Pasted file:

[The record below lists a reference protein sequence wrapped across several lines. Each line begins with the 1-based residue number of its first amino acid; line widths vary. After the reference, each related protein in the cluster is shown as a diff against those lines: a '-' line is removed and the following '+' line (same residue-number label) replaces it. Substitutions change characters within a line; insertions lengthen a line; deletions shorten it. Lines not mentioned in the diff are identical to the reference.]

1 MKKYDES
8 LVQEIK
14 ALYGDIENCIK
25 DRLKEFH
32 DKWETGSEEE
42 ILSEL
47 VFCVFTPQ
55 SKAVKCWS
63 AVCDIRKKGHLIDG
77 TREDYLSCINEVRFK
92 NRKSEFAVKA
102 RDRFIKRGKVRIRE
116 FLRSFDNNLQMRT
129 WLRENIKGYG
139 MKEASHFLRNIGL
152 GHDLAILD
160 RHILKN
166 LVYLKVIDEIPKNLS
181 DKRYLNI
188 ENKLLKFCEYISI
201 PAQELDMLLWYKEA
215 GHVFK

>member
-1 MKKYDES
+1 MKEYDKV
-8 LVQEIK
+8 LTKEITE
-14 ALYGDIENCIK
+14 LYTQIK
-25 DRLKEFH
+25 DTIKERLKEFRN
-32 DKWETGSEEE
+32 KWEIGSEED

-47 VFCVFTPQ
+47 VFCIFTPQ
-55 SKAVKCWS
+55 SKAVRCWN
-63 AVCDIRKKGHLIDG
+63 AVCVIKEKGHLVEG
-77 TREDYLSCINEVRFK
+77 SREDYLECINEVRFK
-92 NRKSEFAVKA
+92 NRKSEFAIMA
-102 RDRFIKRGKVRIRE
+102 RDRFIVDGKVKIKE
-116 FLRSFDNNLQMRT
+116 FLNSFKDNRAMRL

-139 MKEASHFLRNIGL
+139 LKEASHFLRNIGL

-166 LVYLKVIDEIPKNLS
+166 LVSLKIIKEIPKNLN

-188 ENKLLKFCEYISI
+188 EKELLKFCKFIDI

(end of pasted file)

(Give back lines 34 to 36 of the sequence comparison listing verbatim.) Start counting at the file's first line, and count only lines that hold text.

+32 KWEIGSEED

-47 VFCVFTPQ
+47 VFCIFTPQ